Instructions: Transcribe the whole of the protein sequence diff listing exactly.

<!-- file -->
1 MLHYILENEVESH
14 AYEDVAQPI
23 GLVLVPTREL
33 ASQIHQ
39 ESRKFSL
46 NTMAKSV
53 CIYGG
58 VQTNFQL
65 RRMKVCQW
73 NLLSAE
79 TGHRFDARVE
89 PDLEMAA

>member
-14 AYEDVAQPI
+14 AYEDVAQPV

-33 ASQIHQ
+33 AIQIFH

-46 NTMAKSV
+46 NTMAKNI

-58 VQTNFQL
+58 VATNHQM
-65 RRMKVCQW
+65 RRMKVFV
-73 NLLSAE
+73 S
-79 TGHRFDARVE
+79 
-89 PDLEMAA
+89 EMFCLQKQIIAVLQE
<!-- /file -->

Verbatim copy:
1 MLHYILENEVESH
14 AYEDVAQPI
23 GLVLVPTREL
33 ASQIHQ
39 ESRKFSL
46 NTMAKSV
53 CIYGG
58 VQTNFQL
65 RRMKVCQW
73 NLLSAE
79 TGHRFDARVE
89 PDLEMAA

>member
-14 AYEDVAQPI
+14 AYEDVAQPV

-33 ASQIHQ
+33 AIQIFH

-46 NTMAKSV
+46 NTMAKNI

-58 VQTNFQL
+58 VATNHQM
-65 RRMKVCQW
+65 RRMKVFV
-73 NLLSAE
+73 S
-79 TGHRFDARVE
+79 
-89 PDLEMAA
+89 EMFCLQKQIIAVLQE